Fantastic novel. Read my review over at Electric Literature.
Yeah, I rated my own book. What? WHAT?!
This book is a phenomenal piece of work. Sprawling, cinematic, and fascinating. I love Adrian's gift for language so much - engulfingly Victorian, often devastating prose, but I think it's his characters that got under my skin the most. Most are deeply flawed, many are wronged, but they were all somehow endeared to me and I love that sort of thing. It's a ghost story and it's a period piece, yeah, and it's also just a gorgeous study of a bunch of people trying to figure shit out. I felt like it transcended your ushe ghost story in so many ways - I was never terribly scared or grossed out, but the book gave me legit chills many times. Stunning.Important aside: This was the first book I read on a new kindle, and I left myself notes as I read, which means I've trained the kindle's suggested text to be stuff like: "<3," "RAD," "LOVE," and "AMAZING" in all caps. Because that's what I kept writing.You should probably read this.
Adrian Van Young creates a vivid and complex narrative in this new gothic tale, Shadows in Summerland, with an introduction that sets the tone for the rest of the novel. Three people stand accused of murder and fraud who are adamant about their innocence.Shadows in Summerland gives insight into 19th century spiritualism while also providing readers with a mysterious thriller that will keep them on their toes. Through the use of imagery, Van Young maintains a chilling atmosphere throughout his novel while remaining poetic in his language. A highlight for me came from sentences whose prose read like poetry: “It was replaced by something strange and yet something I felt I knew, a sort of half-remembered fear whose ghost flitted across her eyes like a swimmer in moonlight traversing a pond but not without ripples disturbing the dark, fanning to the farther shores.”Review by Dennise Garcia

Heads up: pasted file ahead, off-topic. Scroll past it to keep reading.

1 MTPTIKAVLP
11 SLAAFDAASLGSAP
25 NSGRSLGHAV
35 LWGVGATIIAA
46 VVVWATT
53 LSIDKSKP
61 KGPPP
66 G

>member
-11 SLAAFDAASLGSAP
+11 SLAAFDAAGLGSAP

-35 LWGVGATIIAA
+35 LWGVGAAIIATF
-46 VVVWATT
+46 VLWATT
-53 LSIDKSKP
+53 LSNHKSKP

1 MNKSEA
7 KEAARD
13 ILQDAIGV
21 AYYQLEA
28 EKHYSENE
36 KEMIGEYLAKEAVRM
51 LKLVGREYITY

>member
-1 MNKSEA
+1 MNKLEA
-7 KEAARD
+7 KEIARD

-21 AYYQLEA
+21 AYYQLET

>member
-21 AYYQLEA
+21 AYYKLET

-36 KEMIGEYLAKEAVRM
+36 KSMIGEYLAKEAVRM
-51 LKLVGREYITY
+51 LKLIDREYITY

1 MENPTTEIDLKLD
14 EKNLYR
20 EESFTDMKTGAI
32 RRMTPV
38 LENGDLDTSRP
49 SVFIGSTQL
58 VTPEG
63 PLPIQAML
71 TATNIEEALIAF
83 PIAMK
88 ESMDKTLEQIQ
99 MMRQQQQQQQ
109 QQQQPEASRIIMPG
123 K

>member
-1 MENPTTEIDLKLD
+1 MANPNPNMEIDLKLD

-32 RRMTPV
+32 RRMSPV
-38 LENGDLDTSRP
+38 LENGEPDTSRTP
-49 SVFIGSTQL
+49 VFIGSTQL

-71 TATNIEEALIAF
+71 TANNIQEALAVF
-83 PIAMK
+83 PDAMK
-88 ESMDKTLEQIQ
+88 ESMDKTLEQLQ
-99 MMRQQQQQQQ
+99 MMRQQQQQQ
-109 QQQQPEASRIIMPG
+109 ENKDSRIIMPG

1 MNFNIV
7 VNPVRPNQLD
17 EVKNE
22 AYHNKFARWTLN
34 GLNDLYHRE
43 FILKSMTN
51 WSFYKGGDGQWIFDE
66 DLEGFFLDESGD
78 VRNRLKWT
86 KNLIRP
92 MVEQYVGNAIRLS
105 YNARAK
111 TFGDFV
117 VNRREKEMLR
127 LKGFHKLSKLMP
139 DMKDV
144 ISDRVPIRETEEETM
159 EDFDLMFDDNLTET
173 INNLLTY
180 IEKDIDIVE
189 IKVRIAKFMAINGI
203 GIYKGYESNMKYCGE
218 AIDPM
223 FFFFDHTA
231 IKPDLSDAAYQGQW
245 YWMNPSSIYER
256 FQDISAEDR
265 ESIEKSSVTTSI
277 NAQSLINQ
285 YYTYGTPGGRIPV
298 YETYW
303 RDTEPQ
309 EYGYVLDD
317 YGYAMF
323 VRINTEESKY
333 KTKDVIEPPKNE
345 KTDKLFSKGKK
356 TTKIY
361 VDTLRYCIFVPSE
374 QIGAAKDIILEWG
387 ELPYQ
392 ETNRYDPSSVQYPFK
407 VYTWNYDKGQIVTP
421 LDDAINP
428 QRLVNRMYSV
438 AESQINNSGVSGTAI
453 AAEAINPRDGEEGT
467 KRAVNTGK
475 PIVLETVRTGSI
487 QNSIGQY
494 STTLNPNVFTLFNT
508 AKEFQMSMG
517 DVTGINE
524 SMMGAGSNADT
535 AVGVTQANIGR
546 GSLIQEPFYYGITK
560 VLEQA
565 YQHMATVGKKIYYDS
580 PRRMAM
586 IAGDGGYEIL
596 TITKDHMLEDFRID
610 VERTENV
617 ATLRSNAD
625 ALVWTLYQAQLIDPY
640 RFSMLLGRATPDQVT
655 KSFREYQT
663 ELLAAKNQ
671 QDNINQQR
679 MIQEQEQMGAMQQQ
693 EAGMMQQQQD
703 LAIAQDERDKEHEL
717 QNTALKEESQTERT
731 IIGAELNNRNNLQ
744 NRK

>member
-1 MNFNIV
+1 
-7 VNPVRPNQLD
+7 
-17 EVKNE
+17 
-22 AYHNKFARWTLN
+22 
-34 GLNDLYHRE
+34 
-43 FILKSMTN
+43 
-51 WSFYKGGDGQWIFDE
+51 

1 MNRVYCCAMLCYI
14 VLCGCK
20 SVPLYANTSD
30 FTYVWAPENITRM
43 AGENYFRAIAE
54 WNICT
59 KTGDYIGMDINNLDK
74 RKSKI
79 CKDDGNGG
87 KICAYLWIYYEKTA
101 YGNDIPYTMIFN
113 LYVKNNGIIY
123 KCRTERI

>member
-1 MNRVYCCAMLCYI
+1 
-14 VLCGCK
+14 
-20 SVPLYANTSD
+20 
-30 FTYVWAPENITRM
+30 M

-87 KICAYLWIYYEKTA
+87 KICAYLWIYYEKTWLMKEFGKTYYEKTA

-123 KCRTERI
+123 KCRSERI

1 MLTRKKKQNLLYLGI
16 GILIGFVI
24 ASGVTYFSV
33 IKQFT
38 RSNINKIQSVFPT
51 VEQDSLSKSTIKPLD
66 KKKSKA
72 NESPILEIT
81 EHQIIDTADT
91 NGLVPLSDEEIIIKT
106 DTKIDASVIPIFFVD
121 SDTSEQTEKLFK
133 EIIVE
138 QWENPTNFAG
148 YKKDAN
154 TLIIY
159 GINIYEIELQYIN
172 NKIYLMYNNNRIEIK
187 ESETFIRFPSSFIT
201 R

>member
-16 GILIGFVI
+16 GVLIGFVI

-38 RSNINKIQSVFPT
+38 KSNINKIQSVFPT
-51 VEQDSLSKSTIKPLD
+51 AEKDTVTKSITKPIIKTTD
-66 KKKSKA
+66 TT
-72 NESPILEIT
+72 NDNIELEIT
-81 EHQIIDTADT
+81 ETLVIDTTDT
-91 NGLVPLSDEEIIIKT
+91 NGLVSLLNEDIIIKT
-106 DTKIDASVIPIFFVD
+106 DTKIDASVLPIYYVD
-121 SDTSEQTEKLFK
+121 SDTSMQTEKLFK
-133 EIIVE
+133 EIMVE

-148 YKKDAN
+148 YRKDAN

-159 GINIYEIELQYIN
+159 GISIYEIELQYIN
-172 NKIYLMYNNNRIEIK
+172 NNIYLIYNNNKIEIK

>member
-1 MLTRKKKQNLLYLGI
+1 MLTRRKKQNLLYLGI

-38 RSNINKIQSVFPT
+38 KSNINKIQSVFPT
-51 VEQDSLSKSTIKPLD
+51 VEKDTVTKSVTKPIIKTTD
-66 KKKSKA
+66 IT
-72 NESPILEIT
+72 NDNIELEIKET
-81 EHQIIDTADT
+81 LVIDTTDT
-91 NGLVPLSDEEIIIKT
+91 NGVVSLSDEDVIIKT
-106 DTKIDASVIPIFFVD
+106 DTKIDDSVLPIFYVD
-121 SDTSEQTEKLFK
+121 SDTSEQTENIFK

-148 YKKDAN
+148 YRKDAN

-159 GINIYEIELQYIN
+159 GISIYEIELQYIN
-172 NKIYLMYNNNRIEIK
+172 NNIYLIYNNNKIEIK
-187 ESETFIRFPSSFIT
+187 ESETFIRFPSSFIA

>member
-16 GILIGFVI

I really wanted to love this book. From the subject matter to the characters, everything is in van Young's novel to make it a stellar outing, but despite what seems to be a great premise and a well-crafted cast, something's missing in SHADOWS IN SUMMERLAND.Van Young does do a great job of capturing the era through both dialogue and prose, but that may be a drawback, too. The book reads like a heavy tome, slogging through some passages and requiring some paragraphs to be reread more than once for their entire meaning to be grasped.The back and forth between characters can also be somewhat jarring at times, drawing the reader out of the story, rather than immersing themselves in the tale.
Stylistically, not my thing.